Global miners BHP Billiton and Rio Tinto should post solid six-month earnings growth, but results will feature hefty writedowns and mark the end of a China-powered boom.

Brokers have cut their forecasts for the world's biggest and third-biggest diversified miners following their production reports, and investors are now focused on how cost reductions and spot sales of iron ore might have helped them shore up profits.

Rising costs had been a major problem over the past two years, in face of labor shortages and soaring energy and steel prices, but those have now eased.

We will be looking for how well shipment volumes have held up in this environment. Also, given depressed commodity prices, cost reductions are an area to watch, said Shawn Burns, a portfolio manager at Integrity Investment Management.

Rio Tinto faces the cloudier outlook as it struggles to offload assets and pay down $39 billion in debt, taken on when it bought Alcan at what turned out to be the top of the market in 2007.

In contrast, BHP has a strong balance sheet, and investors are waiting to see if it uses its cash to resume a share buyback, put on hold more than a year ago when it launched a hostile bid for Rio Tinto. It scrapped the $66 billion bid in November.

Fund managers said BHP could also pay a special dividend.

BHP Chief Executive Marius Kloppers has said the company was keeping its powder dry to potentially pounce on assets that its more distressed rivals might have to sell.


The December half marked the last period of stronger iron ore and coal prices and higher iron ore volumes, which will be the major driver in both groups' profits for July-December.

Analysts expect BHP to post a 13 percent increase in profit before one-offs for its July-December first half, to around $6.78 billion, based on eight broker forecasts.

But its bottom line will be much lower, hit by $3.3 billion in pre-tax writedowns flagged on its Ravensthorpe and Yabulu nickel operations and a write-off of the $450 million it spent on its Rio offer.

A key unknown is how much BHP fetched for sales on the spot market of iron ore that its long-term customers didn't want.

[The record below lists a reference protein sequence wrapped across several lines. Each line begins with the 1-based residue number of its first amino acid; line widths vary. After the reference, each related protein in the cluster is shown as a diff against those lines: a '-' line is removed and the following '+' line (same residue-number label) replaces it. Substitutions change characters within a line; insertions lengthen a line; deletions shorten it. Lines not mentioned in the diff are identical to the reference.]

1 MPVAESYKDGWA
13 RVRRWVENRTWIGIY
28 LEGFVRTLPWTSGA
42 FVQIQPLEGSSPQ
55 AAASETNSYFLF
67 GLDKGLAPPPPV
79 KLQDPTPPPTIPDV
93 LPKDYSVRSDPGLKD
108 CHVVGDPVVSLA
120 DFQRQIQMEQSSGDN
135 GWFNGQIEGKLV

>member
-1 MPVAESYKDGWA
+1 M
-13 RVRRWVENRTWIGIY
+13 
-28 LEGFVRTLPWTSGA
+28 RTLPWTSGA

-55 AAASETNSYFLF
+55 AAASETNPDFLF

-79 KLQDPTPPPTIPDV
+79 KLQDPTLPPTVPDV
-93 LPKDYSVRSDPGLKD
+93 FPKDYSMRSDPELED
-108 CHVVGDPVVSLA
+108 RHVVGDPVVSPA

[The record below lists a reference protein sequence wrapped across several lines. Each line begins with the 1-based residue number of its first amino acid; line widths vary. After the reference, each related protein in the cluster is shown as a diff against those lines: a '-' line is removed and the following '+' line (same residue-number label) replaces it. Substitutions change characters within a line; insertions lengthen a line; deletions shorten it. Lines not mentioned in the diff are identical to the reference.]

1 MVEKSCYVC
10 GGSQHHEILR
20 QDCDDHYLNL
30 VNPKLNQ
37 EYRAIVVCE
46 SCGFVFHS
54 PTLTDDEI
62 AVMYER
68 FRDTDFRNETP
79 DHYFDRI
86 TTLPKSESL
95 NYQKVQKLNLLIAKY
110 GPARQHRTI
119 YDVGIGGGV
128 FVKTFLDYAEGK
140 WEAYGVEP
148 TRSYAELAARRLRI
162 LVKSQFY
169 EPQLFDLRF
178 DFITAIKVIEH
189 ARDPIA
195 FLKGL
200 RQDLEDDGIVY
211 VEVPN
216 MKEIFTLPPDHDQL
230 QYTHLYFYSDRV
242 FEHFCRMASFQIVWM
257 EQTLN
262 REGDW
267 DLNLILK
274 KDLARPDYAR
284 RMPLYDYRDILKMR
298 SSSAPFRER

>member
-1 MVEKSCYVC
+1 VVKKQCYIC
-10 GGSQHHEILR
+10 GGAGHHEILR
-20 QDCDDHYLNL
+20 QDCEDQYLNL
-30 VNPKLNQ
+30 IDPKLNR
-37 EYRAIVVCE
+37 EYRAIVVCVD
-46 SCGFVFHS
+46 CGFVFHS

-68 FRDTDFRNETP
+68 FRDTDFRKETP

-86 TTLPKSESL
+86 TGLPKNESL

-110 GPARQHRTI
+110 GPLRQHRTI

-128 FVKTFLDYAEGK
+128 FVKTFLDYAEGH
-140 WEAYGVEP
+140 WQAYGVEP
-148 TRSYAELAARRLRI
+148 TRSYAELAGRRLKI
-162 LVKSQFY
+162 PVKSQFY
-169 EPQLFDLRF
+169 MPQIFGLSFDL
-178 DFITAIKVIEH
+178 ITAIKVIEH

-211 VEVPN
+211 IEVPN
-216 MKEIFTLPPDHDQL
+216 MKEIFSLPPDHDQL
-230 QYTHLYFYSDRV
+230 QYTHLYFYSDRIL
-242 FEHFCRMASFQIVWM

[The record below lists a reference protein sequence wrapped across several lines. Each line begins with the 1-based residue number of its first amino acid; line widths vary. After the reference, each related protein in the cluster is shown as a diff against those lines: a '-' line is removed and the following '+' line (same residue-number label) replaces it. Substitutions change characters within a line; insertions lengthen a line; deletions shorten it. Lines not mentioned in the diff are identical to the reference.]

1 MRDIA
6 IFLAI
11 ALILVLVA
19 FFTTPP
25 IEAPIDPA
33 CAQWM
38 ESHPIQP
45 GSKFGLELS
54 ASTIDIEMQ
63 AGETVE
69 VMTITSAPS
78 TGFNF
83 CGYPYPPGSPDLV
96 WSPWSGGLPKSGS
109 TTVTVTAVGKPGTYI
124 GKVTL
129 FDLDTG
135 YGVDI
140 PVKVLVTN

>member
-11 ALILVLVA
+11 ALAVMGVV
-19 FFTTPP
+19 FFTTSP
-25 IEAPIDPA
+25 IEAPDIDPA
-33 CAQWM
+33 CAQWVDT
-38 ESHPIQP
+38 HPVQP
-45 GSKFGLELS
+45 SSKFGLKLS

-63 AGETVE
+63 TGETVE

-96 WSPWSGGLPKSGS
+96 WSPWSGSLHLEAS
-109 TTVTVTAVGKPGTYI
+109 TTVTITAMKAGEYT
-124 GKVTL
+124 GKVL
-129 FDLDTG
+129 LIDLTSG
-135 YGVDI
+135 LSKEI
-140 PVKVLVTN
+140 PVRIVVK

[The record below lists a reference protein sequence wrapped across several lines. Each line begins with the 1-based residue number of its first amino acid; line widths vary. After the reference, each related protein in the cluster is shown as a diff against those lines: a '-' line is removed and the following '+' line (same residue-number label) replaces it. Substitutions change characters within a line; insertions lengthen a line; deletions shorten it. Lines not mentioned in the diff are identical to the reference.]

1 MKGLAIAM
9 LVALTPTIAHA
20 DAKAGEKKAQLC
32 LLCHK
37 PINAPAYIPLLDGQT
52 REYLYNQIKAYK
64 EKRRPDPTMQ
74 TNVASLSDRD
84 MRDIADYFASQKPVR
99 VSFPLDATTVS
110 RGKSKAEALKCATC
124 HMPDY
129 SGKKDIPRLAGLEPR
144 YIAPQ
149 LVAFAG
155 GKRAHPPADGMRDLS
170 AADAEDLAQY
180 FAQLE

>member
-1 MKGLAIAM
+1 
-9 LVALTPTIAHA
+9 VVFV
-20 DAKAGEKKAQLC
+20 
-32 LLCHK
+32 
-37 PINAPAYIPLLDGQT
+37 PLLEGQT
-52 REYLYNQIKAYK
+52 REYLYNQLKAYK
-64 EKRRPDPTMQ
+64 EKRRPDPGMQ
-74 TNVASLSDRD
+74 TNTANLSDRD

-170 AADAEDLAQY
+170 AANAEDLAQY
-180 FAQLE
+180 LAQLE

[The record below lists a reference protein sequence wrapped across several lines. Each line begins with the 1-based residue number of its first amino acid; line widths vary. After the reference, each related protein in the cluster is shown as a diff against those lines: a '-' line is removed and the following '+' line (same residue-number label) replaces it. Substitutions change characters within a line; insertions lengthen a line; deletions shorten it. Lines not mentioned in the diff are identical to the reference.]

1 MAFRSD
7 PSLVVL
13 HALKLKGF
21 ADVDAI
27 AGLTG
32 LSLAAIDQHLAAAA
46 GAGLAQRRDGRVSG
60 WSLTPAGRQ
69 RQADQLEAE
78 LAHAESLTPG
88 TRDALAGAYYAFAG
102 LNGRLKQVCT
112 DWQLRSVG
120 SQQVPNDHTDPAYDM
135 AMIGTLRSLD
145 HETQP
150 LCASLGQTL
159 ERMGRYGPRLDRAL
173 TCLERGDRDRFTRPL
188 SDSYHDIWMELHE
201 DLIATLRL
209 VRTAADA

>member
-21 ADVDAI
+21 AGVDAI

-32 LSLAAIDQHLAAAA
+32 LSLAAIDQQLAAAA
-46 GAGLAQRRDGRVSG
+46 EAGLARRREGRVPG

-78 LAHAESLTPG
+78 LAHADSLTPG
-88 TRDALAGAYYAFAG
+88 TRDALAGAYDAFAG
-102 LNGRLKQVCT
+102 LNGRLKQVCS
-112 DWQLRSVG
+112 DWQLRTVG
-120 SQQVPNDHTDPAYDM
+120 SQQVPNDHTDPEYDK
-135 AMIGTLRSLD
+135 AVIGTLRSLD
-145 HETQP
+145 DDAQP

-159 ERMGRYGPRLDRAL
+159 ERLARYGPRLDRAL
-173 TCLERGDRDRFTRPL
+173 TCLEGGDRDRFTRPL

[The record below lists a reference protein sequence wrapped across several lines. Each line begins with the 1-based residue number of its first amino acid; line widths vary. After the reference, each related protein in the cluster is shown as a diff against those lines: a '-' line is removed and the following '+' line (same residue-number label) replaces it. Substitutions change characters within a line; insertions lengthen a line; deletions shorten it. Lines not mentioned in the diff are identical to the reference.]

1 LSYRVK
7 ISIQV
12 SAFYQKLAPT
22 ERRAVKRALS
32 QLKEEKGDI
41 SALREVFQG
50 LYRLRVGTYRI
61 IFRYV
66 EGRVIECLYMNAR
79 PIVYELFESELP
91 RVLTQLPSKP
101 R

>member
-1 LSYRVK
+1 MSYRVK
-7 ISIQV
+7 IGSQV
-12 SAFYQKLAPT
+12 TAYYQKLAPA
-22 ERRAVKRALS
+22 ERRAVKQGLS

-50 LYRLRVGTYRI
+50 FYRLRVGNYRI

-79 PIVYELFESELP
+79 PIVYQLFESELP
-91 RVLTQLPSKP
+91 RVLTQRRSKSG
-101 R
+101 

Rio Tinto is tipped to post an 8 percent rise in net profit before one-offs to around $4.21 billion for July-December, its second half, based on nine forecasts.

Analysts expect Rio to book one-off writedowns on its Alcan assets, following a 60 percent plunge in aluminum prices over the past six months.

Rio has already said it would axe 13 percent of its workforce, halve capital spending and halt plans to increase its dividend, as it aimed to pay off $10 billion in debt this year.

With its plan to sell $10 billion worth of assets last year stalled at $4.7 billion, Rio's shares have been weighed down by concerns it may have to raise equity to meet its debt reduction target this year.

We think news on asset sales will be a key driver of the stock in 2009, Morgan Stanley analysts said in a research note.

Rio said on Monday it had held talks to sell some assets to Chinese government-owned aluminum maker Chinalco, its biggest shareholder.

The Australian newspaper reported on Tuesday that Rio and Chinalco were lining up a $20 billion deal that would boost the Chinese group's stake in the miner to 15-20 percent from 9 percent now, and give it stakes in some key Rio operations.

Rio said last week it will sell potash assets for about $850 million and its Corumba iron ore mine in Brazil for $750 million to Vale, which ranks ahead of Rio as the world's biggest iron ore miner.

(Editing by Valerie Lee & Ian Geoghegan)

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